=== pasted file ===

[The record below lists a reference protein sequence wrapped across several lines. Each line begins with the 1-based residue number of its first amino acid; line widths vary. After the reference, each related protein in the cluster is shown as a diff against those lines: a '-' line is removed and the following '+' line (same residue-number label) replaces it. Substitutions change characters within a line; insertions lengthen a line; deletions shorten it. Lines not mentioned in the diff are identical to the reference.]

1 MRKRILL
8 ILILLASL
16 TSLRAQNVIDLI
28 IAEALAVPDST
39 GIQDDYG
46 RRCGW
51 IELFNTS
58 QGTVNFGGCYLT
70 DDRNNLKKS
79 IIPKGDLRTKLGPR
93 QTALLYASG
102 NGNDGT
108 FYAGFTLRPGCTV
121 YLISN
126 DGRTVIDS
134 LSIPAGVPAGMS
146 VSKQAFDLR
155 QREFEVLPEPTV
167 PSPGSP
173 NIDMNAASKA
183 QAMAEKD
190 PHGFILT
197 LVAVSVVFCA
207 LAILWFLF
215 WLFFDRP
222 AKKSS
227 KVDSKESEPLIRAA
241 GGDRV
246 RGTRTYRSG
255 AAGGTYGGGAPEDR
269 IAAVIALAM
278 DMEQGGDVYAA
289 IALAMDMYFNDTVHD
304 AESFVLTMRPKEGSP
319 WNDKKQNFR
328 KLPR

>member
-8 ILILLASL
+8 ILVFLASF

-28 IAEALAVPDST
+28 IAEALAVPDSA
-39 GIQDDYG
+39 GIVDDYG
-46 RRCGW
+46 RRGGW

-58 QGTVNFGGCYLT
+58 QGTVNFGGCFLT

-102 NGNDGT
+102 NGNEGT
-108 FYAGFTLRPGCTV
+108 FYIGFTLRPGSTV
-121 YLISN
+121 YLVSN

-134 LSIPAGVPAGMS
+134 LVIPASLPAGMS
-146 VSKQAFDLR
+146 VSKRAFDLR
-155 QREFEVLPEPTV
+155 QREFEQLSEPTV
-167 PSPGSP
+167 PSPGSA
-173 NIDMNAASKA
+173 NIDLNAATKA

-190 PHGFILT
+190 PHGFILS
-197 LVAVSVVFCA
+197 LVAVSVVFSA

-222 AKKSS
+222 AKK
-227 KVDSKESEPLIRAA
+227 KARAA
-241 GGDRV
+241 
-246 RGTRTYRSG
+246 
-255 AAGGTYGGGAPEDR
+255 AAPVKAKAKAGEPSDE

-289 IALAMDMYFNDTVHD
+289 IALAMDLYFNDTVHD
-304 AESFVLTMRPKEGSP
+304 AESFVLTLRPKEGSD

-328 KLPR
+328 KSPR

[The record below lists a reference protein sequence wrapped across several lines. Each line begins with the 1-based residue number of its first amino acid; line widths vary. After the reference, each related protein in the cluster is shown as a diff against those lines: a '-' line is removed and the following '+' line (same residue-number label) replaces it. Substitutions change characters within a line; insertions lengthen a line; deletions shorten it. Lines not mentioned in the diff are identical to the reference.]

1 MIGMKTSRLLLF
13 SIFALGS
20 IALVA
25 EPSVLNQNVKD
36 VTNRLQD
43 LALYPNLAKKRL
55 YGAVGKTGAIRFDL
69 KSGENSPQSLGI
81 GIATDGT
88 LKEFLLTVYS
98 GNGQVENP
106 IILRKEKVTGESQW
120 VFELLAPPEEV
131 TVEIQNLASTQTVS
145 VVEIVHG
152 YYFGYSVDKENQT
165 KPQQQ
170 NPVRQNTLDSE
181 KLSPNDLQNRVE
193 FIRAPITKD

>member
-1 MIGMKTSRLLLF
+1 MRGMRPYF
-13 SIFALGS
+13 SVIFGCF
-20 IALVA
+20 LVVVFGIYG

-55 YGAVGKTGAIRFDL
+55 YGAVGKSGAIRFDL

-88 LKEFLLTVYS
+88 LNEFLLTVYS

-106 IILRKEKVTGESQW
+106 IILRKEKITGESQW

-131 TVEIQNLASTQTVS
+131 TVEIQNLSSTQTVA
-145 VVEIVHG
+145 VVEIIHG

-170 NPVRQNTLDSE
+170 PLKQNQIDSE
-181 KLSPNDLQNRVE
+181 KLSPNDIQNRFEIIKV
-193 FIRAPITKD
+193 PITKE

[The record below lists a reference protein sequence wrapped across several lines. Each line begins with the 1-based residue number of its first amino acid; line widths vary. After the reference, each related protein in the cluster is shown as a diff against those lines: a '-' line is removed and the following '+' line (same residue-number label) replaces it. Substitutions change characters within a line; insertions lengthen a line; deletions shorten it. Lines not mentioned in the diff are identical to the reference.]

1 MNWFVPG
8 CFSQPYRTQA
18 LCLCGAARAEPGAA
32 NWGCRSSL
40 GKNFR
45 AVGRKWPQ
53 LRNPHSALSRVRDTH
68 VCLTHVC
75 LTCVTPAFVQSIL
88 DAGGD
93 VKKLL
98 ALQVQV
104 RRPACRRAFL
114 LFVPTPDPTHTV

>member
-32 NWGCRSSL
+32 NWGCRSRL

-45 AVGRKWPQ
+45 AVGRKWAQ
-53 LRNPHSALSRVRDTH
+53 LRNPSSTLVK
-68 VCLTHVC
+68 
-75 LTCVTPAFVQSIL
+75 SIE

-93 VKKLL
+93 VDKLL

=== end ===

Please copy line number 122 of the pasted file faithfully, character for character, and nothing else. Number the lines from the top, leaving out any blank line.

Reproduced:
+145 VVEIIHG